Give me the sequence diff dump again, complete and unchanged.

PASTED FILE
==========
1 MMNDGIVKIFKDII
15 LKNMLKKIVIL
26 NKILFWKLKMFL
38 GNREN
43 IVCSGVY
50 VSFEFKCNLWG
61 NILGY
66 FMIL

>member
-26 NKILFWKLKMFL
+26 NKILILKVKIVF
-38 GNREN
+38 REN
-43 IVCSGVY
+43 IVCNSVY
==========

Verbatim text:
1 MMNDGIVKIFKDII
15 LKNMLKKIVIL
26 NKILFWKLKMFL
38 GNREN
43 IVCSGVY
50 VSFEFKCNLWG
61 NILGY
66 FMIL

>member
-26 NKILFWKLKMFL
+26 NKILILKVKIVF
-38 GNREN
+38 REN
-43 IVCSGVY
+43 IVCNSVY